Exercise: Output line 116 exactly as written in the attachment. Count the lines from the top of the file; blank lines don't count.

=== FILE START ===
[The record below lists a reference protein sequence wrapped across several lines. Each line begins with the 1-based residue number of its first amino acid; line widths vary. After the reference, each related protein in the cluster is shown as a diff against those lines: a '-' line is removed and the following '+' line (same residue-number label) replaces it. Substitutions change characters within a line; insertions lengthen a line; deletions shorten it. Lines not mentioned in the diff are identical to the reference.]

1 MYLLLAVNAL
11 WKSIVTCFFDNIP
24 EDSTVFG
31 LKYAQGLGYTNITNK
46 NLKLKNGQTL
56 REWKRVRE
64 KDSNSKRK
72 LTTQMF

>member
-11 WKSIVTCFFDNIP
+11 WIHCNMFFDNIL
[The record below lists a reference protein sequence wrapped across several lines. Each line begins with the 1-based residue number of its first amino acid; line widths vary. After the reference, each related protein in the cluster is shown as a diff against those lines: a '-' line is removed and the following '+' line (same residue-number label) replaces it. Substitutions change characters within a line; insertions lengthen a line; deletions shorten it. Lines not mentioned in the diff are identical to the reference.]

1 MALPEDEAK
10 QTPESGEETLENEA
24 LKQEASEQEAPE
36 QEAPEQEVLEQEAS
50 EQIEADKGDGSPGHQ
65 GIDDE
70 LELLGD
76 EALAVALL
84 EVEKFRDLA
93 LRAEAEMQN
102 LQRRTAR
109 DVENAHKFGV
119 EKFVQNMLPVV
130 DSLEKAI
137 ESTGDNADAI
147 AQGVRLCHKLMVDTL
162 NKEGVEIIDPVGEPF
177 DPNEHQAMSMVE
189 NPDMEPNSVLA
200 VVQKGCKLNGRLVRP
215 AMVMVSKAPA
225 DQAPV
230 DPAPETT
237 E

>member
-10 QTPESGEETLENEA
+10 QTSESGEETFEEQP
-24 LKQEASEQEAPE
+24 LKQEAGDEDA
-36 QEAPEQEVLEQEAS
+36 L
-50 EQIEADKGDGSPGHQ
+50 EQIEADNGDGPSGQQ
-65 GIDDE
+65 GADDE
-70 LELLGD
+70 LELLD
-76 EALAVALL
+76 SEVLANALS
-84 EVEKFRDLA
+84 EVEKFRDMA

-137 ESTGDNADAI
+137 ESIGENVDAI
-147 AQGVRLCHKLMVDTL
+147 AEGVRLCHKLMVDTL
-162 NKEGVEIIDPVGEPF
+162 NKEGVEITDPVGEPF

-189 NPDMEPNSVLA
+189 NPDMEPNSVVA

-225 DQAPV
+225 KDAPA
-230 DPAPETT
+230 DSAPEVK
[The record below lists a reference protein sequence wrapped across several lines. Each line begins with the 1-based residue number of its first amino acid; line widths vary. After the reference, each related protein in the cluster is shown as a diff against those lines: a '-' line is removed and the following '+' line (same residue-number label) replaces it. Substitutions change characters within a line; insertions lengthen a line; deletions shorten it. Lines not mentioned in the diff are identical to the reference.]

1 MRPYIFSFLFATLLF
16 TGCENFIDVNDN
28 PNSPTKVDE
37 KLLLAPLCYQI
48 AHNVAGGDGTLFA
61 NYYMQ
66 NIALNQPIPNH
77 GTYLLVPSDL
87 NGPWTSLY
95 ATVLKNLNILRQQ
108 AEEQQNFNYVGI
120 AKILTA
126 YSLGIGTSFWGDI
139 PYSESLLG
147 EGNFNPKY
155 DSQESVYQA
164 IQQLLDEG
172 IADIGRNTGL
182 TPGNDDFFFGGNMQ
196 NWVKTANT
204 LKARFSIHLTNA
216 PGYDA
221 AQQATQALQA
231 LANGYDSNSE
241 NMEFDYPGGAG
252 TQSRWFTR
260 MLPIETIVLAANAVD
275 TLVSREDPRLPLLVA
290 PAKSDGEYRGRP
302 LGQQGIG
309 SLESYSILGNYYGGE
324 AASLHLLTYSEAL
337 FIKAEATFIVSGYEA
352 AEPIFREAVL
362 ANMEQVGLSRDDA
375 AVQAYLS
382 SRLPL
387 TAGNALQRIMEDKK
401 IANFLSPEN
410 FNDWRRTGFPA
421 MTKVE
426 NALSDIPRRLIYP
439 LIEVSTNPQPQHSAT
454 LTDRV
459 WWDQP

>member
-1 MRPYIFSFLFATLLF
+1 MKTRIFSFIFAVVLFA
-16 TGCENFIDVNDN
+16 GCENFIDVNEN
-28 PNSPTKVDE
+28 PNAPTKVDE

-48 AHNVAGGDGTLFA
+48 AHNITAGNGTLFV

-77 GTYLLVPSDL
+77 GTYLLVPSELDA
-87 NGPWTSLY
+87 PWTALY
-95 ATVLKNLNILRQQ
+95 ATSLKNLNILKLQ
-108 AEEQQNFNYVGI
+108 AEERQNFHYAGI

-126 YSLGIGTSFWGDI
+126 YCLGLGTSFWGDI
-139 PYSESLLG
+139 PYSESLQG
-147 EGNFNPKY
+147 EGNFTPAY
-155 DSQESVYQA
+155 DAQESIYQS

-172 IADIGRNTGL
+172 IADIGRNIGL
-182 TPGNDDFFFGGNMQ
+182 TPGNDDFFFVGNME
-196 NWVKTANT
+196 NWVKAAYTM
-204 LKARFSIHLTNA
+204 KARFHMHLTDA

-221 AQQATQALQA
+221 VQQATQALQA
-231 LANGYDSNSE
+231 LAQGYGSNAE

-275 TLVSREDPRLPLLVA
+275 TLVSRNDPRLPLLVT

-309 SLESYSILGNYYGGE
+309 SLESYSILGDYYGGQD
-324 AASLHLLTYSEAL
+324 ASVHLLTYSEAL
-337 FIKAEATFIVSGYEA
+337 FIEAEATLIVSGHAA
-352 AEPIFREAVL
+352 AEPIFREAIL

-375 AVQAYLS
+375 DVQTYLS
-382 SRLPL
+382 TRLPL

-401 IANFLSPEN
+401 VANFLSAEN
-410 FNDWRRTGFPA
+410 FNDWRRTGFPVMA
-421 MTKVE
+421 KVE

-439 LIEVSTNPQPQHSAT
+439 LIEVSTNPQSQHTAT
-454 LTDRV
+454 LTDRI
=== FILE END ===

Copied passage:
-16 TGCENFIDVNDN